5. You aren’t experienced enough for a certain job.

Experience has little to do with production assistant jobs. Getting this sort of job is about creating an impression with your potential-boss that you are intelligent and self-managing enough to learn as you go. I’m going to expand on this topic on a future blog post.

4. Everyone is an ass HOLE.

A lot of people perceive Hollywood as this fast-moving, jive-talking, abortion-inducing place where morals go out the window and if you aren’t the sharkiest lawyer on the street, then you’ll die of dysentery while your wagon tries to forge the river without you. Not in my experience (then again, I don’t work at an agency). Developing a tough skin is important in general, but there are plenty of people working here that are friendly and intelligent—even those that are willing to help you out if you’re hip enough.

3. People work in Hollywood because they’re passionate about movies and TV.

Me: YOU WORKED ON THE X-FILES?

Them: Yeah, it was so busy and hectic. I hated it.

Me: DOESNOTCOMPUTE

This was one of the most surprising things to me when I first moved here. I chose this industry because I’m passionate about storytelling. But a lot of the people treat “the movies” like “a toothpaste factory.” Not everyone cares whether or not they get off the island.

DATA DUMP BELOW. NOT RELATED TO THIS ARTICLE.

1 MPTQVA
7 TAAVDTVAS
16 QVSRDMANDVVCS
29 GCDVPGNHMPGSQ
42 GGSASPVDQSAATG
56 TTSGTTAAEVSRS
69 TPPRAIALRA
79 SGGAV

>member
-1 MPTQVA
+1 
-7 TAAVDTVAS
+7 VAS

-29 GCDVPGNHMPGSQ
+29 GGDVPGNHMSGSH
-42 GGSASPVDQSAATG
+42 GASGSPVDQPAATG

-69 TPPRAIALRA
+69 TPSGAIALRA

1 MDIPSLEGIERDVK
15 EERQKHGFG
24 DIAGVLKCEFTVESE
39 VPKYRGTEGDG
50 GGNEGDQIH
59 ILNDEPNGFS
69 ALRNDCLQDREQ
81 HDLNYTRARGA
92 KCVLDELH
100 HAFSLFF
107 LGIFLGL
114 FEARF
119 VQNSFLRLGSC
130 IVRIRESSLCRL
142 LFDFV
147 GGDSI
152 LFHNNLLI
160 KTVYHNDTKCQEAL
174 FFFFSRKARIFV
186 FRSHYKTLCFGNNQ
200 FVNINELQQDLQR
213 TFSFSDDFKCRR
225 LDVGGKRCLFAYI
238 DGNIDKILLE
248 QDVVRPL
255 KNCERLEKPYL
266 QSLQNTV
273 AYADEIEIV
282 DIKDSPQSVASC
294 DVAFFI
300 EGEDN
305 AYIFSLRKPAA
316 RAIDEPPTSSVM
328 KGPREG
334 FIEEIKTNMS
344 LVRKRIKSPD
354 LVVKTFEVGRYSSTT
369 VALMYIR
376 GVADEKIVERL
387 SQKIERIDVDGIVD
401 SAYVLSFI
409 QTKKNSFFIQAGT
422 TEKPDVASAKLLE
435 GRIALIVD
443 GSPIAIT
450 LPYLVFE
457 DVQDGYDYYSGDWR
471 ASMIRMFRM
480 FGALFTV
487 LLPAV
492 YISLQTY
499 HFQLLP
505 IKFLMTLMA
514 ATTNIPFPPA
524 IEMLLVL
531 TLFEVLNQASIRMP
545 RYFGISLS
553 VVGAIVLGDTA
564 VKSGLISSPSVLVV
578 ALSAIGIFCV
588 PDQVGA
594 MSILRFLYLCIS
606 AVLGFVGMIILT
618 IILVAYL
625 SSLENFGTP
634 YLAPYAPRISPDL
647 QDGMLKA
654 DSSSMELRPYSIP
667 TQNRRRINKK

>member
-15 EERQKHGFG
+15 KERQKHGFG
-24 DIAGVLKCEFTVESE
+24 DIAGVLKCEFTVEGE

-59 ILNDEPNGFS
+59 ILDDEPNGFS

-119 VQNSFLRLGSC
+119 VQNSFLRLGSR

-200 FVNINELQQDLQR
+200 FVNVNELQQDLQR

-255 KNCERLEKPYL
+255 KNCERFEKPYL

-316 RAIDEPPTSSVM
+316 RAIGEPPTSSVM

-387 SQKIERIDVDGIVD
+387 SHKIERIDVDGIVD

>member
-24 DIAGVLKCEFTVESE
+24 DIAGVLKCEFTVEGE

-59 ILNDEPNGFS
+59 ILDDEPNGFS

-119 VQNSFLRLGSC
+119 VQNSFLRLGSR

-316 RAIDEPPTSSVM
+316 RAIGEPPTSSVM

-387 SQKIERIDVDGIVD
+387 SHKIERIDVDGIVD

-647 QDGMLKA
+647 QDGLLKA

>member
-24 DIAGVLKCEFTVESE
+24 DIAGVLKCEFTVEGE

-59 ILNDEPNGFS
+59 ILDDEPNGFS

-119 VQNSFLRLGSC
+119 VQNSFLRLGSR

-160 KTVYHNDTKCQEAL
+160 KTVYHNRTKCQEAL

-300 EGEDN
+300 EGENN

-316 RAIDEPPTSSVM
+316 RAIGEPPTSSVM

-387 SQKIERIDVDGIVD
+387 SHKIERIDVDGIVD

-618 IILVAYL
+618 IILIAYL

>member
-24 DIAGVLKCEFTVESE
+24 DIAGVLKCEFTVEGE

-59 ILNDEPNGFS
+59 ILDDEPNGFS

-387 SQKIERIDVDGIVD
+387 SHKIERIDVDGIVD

2. Getting a job is impossible.

Getting a job isn’t impossible. Ask yourself this question: what are you wiling to do? Advice like “don’t expect to come out here and be the next Stephen Spielberg” is obvious, but it’s true in a general sense, too. Looking for work as a production assistant? Treat being unemployed like a full time job. I know no one who spends eight hours a day looking for work and is unemployed. And in the meantime, why not be a waiter? Why not work at Sunglass Hut? I know people who have done both of those things. Just like you hear from everyone, it really is about who you know.While we’re on the subject, here’s a popular assumed myth:

1. It’s hard to know people.

When you move here, call everyone you know and meet up with them. Don’t have their phone number? Email them. Don’t have their email address? Well, then you probably don’t know them. So. It’s probably best to not meet with those people. But this is exactly how I got my last job. I met with someone I sort of knew, and now I know him a lot better. But remember, it’s not about simply knowing people. As I said in this post, getting a job takes 3 easy steps:

  1. Know someone that’s already working.
  2. Know someone that’s already working well enough to where they think of recommending you when a job comes up and they are unable or don’t want to take it.
  3. Be available at any moment to take that job.

#2 is the important one there. Create and maintain good relationships. It’s what will get you a job. And it’s just good advice in general.

Remember, I haven’t lived here all my life, but it’s always good to hear advice from someone currently living and learning about these things and not just recalling from days of yore. If you have any other myths that you’d like to share, or comment on anything I’ve said, please leave a comment. And if you found this article helpful, remember to subscribe to my RSS feed or by email so you can stay updated.